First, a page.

This course is an introduction to Qualitative Comparative Analysis (QCA). QCA is a method for the comparative study of cases and is used to analyse qualitative social data systematically. The analysis compares cases by assigning set memberships across a set of attributes.
QCA is particularly good at understanding multiple causation because it is focused on causal recipes (combination of causes) rather than individual variables. This helps with understanding (different) causal pathways in policy evaluation settings.
The course will look at the theoretical and practical aspects of QCA, working through a detailed example using the fsQCA software package to understand crisp and fuzzy set QCA.
By the end of this session, participants will:
- Understand why and where QCA is a useful method
- Be able to prepare data for use in a QCA
- Have basic understanding of the fsQCA software for application for QCA
Corinna is a Reader in Computational Modelling at Glasgow University (MRC/CSO Social & Public Health Sciences Unit). Corinna is particularly interested in methodological and epistemological aspects of novel methods, in particular computational methods such as agent-based modelling and social simulation, and has published on aspects of ontology, explanatory power and context validity in modelling. As a computational modeller she has developed models of dynamic social networks of juvenile delinquency, neighbourhood effects of extortion racketeering and collective reasoning in social dilemma situations. She is particularly interested in complexity sensitive social science methods, comprising computational, case based and participatory methods. As a co-investigator in the Centre for Evaluation of Complexity Across the Nexus (CECAN) she is involved with developing these methods in a policy relevant way. She is currently working on how to combine methods through novel research designs.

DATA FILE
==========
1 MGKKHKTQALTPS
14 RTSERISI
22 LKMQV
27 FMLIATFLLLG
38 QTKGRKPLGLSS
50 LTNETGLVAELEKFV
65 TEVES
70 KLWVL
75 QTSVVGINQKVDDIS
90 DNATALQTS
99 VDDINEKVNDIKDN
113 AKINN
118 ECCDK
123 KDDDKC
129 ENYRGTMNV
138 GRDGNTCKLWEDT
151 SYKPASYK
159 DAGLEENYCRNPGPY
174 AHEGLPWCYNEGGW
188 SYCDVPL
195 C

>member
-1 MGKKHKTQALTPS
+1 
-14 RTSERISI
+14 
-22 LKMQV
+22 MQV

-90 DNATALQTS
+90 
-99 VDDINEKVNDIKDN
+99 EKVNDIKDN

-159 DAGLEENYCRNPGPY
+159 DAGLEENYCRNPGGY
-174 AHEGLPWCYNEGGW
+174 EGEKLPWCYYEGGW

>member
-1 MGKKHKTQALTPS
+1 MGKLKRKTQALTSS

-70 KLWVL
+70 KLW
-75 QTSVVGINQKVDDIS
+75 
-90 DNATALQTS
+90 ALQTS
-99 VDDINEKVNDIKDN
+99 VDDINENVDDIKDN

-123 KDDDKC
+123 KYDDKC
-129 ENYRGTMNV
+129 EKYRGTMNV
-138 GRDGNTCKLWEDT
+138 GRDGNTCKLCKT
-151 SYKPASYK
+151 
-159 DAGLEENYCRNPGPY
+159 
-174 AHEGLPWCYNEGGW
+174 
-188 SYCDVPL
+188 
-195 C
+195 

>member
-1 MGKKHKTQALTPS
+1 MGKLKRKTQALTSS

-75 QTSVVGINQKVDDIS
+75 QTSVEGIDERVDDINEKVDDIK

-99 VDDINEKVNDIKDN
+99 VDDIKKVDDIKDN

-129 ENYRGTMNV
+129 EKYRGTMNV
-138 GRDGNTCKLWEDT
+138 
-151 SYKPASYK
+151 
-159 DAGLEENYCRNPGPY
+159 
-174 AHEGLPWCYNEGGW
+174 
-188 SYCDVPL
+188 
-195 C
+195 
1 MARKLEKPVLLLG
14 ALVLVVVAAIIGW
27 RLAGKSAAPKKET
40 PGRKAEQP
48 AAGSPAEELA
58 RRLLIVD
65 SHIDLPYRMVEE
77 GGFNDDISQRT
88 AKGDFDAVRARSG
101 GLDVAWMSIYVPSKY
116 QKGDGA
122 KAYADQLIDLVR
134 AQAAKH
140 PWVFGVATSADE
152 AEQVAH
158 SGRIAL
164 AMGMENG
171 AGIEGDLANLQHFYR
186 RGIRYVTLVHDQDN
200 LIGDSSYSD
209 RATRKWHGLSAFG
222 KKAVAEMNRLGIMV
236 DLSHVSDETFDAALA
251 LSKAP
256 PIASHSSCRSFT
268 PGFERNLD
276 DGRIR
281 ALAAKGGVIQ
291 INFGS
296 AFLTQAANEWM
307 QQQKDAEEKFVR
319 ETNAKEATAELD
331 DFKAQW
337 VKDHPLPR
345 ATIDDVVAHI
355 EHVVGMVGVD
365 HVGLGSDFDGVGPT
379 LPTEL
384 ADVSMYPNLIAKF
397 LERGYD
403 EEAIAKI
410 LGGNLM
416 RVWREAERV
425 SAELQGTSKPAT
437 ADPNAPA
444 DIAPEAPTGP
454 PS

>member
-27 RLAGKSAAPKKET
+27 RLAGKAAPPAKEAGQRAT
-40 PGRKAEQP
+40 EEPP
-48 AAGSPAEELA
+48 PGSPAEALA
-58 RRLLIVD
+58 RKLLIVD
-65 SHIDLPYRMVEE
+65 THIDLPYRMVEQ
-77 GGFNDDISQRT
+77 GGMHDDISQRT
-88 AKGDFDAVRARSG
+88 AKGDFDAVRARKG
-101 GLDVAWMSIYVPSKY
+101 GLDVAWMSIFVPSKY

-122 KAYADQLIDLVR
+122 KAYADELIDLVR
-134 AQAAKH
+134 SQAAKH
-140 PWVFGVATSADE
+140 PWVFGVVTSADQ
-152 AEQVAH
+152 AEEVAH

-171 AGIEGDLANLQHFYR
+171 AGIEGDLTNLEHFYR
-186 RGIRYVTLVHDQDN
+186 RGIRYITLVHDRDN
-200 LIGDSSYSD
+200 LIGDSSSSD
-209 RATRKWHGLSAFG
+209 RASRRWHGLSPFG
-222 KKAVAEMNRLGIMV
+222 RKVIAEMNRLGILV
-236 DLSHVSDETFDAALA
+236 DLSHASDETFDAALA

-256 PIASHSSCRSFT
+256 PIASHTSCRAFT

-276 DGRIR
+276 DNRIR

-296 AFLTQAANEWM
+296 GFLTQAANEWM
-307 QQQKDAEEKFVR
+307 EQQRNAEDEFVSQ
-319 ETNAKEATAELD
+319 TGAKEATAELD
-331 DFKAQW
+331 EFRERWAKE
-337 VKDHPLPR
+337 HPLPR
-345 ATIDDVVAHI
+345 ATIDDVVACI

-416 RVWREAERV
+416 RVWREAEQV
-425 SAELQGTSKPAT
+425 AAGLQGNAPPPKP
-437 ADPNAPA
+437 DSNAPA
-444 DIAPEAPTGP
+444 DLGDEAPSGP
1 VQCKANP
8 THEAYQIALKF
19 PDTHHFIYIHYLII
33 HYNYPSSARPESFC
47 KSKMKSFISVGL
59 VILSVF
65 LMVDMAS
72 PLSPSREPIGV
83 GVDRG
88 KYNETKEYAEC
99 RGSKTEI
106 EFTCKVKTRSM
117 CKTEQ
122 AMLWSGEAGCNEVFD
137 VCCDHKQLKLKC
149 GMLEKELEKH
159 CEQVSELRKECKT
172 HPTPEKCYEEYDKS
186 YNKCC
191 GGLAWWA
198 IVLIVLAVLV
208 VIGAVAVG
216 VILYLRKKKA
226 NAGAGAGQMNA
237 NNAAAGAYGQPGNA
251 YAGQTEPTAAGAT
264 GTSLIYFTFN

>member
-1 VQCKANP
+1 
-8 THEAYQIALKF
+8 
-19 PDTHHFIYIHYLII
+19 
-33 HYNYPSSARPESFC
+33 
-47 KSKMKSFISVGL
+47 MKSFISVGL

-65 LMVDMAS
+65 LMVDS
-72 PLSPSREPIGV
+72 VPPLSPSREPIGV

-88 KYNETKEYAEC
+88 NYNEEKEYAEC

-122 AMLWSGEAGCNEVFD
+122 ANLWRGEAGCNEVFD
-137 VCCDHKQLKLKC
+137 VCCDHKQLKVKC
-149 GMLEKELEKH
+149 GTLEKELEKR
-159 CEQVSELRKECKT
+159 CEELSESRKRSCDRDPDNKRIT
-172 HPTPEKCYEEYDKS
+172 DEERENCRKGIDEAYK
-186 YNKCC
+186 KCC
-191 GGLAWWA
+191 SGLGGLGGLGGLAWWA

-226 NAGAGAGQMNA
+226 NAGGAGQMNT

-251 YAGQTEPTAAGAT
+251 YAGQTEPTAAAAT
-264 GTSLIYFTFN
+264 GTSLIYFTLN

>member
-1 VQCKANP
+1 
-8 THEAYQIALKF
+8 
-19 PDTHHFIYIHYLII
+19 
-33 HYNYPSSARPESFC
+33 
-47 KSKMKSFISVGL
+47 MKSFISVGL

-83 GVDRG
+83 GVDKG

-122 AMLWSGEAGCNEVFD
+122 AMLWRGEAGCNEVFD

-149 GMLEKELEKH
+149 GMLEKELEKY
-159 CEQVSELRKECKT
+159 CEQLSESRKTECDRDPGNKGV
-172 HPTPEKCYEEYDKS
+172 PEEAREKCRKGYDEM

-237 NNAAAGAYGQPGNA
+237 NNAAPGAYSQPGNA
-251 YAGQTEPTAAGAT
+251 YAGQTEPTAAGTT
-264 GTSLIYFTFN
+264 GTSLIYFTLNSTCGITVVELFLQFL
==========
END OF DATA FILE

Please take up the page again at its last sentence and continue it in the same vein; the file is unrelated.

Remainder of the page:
£220 for Non-Members of UK Evaluation Society, £180 for Members, £140 for Student Members
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